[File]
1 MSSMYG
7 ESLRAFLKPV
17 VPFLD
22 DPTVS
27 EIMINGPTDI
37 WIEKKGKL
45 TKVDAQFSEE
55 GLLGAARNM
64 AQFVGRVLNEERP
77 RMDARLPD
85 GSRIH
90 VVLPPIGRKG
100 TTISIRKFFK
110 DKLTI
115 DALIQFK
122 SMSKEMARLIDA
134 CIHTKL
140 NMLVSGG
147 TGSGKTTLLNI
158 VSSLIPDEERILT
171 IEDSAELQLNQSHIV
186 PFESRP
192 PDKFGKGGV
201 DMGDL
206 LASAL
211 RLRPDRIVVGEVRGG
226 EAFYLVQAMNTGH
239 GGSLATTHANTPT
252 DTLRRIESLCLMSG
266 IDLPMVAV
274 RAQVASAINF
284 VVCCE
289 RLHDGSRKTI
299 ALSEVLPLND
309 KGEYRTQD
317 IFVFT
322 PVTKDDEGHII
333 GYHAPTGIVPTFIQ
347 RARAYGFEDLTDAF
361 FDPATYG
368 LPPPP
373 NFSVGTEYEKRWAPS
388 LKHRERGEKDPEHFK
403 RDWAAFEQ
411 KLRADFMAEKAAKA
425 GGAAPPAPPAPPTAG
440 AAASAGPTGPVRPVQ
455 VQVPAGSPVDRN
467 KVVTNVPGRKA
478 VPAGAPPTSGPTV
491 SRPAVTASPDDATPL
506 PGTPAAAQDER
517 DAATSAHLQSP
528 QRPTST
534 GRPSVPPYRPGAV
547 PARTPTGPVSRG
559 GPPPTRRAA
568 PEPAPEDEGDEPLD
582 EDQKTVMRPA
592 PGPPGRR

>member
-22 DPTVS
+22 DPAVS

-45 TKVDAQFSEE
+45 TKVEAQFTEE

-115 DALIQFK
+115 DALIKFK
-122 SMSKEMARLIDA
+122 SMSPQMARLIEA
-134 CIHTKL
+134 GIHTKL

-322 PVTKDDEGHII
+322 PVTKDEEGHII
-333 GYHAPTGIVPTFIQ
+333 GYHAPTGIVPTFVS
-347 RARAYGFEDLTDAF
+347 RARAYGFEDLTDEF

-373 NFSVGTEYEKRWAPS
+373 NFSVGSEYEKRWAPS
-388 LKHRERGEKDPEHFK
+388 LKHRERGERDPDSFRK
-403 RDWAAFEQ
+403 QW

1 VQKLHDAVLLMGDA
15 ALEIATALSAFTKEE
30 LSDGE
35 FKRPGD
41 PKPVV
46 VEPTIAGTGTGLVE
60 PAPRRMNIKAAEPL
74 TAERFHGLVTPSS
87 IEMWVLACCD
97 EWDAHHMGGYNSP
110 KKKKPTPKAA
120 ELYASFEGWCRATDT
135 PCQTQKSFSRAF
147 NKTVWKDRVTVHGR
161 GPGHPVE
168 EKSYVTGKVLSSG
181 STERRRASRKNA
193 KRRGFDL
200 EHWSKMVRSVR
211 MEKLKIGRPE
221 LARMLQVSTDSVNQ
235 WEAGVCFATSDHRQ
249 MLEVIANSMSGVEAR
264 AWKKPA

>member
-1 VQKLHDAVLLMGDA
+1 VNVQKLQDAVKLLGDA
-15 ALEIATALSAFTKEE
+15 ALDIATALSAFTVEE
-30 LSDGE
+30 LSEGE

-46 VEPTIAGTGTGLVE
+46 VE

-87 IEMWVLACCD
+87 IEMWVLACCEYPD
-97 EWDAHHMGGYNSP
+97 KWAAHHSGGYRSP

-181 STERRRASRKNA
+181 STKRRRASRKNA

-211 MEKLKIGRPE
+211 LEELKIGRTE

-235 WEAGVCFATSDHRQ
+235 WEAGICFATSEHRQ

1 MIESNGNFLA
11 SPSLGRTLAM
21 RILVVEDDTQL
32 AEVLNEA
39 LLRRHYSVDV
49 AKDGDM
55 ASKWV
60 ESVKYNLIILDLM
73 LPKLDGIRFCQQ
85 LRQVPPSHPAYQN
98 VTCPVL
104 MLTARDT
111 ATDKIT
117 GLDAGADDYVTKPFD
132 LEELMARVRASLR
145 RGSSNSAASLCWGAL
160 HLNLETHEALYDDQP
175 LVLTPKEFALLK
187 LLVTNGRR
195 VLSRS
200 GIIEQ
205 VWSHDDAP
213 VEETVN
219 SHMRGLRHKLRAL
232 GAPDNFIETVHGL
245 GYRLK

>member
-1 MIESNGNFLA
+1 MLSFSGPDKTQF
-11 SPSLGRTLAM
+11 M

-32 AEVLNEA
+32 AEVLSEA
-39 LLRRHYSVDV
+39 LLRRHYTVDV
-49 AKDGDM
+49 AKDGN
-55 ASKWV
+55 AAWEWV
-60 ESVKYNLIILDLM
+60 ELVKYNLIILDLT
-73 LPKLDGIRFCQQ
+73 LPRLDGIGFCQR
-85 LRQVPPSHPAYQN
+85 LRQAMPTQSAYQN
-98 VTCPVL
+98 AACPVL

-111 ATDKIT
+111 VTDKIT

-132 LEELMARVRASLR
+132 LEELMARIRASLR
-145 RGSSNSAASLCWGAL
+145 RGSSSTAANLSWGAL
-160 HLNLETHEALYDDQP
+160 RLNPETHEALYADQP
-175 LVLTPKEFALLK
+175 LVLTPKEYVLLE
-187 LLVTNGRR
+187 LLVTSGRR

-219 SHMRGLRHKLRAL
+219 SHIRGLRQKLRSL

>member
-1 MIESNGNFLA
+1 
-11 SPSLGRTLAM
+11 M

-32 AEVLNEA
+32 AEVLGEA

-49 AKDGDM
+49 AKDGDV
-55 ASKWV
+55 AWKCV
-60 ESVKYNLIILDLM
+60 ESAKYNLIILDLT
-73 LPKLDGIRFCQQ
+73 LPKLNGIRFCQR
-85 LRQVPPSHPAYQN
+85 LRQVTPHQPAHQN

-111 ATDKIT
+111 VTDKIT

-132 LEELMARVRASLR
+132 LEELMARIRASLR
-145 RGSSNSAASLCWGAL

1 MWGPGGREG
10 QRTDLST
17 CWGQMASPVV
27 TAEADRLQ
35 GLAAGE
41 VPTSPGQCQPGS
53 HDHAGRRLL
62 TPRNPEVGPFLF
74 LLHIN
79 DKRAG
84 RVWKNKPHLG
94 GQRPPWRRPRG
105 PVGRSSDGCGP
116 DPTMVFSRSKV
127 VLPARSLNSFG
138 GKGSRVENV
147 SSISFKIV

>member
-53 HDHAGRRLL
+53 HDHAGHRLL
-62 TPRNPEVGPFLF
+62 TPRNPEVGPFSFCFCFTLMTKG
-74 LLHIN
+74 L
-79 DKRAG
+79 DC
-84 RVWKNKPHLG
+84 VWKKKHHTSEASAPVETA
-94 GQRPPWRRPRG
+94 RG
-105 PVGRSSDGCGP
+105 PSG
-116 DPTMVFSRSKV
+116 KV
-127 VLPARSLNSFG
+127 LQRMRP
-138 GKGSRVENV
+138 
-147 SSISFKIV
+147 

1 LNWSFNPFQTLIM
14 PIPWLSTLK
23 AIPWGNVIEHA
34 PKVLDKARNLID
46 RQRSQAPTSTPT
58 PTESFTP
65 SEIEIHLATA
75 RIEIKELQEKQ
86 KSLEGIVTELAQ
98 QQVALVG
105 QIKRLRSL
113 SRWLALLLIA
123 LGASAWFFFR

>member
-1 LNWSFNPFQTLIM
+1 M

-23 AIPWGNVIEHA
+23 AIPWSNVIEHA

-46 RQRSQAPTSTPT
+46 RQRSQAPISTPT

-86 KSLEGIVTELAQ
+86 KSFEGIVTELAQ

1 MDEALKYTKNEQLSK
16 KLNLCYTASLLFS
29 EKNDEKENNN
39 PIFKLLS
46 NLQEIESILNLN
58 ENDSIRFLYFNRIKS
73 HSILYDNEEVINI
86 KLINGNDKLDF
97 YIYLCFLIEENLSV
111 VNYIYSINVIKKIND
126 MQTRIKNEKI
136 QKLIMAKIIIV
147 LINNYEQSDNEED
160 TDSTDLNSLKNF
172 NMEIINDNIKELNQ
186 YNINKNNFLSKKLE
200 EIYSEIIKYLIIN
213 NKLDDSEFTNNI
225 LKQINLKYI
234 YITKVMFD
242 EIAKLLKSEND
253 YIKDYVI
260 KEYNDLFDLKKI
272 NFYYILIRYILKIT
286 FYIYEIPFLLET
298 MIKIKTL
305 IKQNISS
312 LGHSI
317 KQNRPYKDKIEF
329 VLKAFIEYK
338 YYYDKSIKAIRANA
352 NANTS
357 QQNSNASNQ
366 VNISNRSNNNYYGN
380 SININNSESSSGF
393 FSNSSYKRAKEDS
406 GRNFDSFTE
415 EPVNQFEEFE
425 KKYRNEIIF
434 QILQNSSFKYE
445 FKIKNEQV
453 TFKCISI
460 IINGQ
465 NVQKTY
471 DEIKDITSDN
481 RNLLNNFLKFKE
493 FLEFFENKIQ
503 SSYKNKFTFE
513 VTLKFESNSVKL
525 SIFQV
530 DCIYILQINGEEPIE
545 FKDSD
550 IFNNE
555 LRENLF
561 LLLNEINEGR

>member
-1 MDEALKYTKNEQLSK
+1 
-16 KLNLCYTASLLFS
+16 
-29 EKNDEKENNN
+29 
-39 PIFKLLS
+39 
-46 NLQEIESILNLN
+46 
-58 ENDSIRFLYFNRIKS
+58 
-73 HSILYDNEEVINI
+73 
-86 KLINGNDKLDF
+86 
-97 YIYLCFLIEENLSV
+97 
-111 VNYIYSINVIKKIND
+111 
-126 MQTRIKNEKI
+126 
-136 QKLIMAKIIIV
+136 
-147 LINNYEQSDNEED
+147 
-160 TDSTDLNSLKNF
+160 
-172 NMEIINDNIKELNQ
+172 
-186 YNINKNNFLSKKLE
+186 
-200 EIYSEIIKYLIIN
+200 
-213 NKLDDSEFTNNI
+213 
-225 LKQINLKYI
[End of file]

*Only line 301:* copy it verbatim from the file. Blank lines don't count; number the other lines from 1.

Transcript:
329 VLKAFIEYK